Wisconsin Gov. Scott Walker signed the controversial Indian mascot bill into law Thursday, but not before informing state tribal leaders in a letter earlier in the day of his impending action.
In the letter, Walker stated “I share many of your concerns about some of the mascots and nicknames used in Wisconsin and across America. If it were up to me personally, I would seek viable alternatives that were not offensive to Native Americans.”
But the governor detailed his concerns that the previous law, whose provisions are largely rolled back by the new law, infringed on free speech rights.
“If the state bans speech that is offensive to some, where does it stop?” Walker stated. “A person or persons’ right to speak does not end just because what they say or how they say it is offensive.”
Barbara Munson, a spokeswoman with the Wisconsin Indian Education Association “Indian” Logo and Mascot task force, called his decision to sign the bill into law “egregious.”
“This is a poke in the eye with a sharp stick to all of the tribes and all of our children,” Munson said Thursday afternoon.
She added, “Attorneys are discussing this as we speak.”
On Wednesday, Chris Ahmuty, the executive director of the American Civil Liberties Union of Wisconsin, called Walker’s use of the First Amendment to protect the use of race-based mascots “bogus.”
Like Ahmuty, Munson again pointed out that the First Amendment does not allow government programs or government bodies to offend or discriminate through their policies and school districts count as government bodies.
“Why are they teaching our children to participate in and tolerate race-based stereotyping?” Munson asked. “Learning environments should not put up barriers that harm an entire race of people. The bill goes way beyond repeal of Act 250. It is an example of institutionalized racism.”
Act 250 was signed into law by Gov. Jim Doyle, a Democrat, and took effect in 2010. The new law will largely repeal the current law, the first of its kind in the country.
Act 250 allowed the Department of Public Instruction to begin a review process if one complaint is received that a school nickname, logo or mascot is offensive.
The new law shifts the hearing to the state Department of Administration and away from DPI, essentially giving more control to the administration in power and less to the nonpartisan state superintendent's office.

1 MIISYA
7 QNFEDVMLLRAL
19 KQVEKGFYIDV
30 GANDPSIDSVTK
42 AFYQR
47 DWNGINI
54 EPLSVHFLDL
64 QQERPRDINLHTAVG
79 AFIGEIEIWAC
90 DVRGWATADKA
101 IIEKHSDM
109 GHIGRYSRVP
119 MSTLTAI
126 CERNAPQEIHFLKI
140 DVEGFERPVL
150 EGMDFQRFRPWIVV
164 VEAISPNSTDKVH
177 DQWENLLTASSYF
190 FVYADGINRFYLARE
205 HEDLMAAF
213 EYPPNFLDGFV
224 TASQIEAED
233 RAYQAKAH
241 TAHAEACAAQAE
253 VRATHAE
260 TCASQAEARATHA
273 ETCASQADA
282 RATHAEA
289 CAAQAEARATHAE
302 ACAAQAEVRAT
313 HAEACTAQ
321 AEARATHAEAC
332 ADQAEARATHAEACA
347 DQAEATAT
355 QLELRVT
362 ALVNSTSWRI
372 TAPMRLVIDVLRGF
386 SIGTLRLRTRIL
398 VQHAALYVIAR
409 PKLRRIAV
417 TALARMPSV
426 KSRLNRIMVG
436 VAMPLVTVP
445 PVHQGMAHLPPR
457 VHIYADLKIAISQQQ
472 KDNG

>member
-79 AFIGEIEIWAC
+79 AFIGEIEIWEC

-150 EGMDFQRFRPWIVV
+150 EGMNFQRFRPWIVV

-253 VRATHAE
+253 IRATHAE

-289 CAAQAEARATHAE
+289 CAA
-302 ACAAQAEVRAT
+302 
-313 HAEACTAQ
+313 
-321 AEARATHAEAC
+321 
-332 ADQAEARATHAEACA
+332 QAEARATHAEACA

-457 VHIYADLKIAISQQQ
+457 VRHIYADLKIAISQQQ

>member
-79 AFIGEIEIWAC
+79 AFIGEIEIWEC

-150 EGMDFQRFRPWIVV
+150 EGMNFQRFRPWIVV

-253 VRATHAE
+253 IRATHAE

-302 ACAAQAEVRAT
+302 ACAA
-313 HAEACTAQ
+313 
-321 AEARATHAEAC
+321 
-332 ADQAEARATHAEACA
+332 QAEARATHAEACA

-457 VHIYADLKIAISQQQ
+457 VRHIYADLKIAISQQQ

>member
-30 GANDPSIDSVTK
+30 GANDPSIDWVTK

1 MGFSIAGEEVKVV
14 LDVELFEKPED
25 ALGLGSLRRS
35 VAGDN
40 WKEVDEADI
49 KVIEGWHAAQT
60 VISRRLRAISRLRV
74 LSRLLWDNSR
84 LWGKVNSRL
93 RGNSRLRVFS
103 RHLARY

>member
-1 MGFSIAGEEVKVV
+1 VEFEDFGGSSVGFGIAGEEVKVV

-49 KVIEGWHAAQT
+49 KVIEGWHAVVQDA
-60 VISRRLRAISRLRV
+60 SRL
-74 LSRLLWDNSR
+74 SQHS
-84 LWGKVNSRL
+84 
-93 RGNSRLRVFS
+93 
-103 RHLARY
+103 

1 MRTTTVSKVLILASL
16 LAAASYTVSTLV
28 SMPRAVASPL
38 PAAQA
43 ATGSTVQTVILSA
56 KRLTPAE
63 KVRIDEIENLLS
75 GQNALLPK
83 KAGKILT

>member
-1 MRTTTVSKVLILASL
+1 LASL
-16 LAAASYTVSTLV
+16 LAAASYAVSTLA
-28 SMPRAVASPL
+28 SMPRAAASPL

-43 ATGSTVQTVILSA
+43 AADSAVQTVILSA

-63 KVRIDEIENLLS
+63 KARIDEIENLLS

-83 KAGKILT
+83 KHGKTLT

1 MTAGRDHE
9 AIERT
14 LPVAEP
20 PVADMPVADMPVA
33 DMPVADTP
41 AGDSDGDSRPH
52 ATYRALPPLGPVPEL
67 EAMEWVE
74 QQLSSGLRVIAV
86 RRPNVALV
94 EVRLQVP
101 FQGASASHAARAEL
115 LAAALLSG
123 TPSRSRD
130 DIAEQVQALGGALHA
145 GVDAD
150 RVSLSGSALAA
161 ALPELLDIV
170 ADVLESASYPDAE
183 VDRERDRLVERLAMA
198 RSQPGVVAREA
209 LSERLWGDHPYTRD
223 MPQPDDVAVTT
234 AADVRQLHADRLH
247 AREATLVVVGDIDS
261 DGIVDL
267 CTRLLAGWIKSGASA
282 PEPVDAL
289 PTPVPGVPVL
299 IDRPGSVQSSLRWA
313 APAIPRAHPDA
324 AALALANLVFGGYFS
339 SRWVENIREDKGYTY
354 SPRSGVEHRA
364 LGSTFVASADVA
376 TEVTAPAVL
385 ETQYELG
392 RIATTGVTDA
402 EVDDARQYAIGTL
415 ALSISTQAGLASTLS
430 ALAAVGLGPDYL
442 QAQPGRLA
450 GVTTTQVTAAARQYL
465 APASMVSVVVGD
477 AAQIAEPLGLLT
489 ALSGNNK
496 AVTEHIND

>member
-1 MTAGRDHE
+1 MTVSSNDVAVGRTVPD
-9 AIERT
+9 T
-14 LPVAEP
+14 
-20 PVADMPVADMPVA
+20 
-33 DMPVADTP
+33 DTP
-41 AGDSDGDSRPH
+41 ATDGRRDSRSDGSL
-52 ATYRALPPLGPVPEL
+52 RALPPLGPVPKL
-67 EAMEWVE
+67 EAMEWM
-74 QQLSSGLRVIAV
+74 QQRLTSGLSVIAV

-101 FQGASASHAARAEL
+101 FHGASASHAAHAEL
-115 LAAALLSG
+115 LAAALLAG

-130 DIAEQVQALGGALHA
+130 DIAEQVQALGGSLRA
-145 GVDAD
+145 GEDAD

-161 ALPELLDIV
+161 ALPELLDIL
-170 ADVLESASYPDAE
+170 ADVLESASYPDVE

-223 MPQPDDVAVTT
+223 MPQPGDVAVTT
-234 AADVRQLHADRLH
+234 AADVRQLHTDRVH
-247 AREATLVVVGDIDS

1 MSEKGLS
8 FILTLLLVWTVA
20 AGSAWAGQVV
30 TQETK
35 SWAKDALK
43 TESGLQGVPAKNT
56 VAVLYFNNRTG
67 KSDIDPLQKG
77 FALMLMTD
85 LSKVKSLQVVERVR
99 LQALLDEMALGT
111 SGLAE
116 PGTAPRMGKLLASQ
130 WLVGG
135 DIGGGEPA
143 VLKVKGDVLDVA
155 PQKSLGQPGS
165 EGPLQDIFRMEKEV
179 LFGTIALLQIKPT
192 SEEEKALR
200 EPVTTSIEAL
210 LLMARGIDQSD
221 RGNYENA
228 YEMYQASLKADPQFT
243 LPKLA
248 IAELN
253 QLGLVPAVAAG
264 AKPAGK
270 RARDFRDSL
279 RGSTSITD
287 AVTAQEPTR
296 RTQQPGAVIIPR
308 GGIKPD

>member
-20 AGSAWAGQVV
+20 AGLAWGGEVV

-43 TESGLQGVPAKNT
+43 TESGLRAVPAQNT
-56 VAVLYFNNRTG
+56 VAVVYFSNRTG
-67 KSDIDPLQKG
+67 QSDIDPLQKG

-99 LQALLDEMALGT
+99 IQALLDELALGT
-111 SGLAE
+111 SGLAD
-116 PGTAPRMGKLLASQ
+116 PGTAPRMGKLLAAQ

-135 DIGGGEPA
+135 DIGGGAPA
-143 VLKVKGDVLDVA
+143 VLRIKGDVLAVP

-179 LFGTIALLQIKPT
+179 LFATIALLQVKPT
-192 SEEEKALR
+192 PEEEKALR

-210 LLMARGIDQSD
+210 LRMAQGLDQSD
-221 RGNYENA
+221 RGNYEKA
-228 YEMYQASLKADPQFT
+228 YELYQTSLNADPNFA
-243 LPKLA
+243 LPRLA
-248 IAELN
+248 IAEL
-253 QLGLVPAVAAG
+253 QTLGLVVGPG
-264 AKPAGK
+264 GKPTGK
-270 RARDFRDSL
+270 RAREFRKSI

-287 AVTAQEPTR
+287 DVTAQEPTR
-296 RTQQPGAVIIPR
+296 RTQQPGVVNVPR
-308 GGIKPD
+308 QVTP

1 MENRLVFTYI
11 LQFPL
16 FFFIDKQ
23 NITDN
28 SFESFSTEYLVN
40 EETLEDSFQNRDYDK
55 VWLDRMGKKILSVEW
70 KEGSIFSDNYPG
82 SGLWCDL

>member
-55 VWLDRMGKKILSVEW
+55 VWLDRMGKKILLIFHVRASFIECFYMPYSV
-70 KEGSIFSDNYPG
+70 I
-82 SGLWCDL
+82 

Under the previous law, a school district must prove that its mascot or nickname is not offensive if someone files a complaint.
The new law stipulates any complaints will have to include a petition signed by members of the community equivalent to 10 percent of the district’s student population saying the logo or mascot is offensive, shifting the burden of proof to those filing the complaint.
Those who sign the petition must by 18 or older.
“While I would prefer no restrictions on free speech, I understand the attempt to put the decision before a civil servant (with DOA) who is trained to hear disputes and decide them,” Walker wrote to the tribal leaders. “With this in mind, I will sign the bill into law.”
State Rep. Steve Nass, R-Whitewater, the lead sponsor of the mascot bill said Walker’s decision to sign the bill “reformed a flawed law by replacing it with a better process to address any potential inappropriate use of Indian logos, mascots, and team names. “
“No longer will the mere existence of an Indian logo, mascot or team name automatically be construed as a violation of state law,” said Nass in a statement.
Four school districts received complaints under Act 250 that their mascots or logos were offensive. Three voluntarily changed. The Mukwonago Area School District did not.
The district is now in a legal battle with DPI over its Indians nickname and use of a Native American in traditional headdress as its mascot and school logo. The high school's teams mainly use the word “Indians” as their logo, but Native American image still appears on a large sign in front of the high school.
Nass said in the statement that Walker’s action would “help preserve Mukwonago Indians and other communities’ team names.”
“Gov. Walker showed great leadership by indicating his personal preferences on this matter would not supersede the input from all interested parties,” Nass said. “Even though he will sign AB 297 into law, he is providing moral direction to all sides to achieve greater understanding and more dialogue in a less confrontational manner.”
Michael Allen is the executive director of the Great Lakes Inter-tribal Council, a nonprofit organization of 12 federally recognized Indian tribes located in Wisconsin and Upper Michigan.
After reading Walker's letter Thursday, Allen the governor “has relieved Mukwanago and other recalcitrant school districts of the governmental responsibility to consider the rights and sensibility of an ethic minority.”
“No other ethnic group would or should tolerate such discriminatory ‘free speech’ that is governmentally approved first at a school district level, and now at the state level,” Allen said. “Free speech is an individual’s right, not a government right. The governor has merely attempted to rationalize a politically expedient and bad decision.”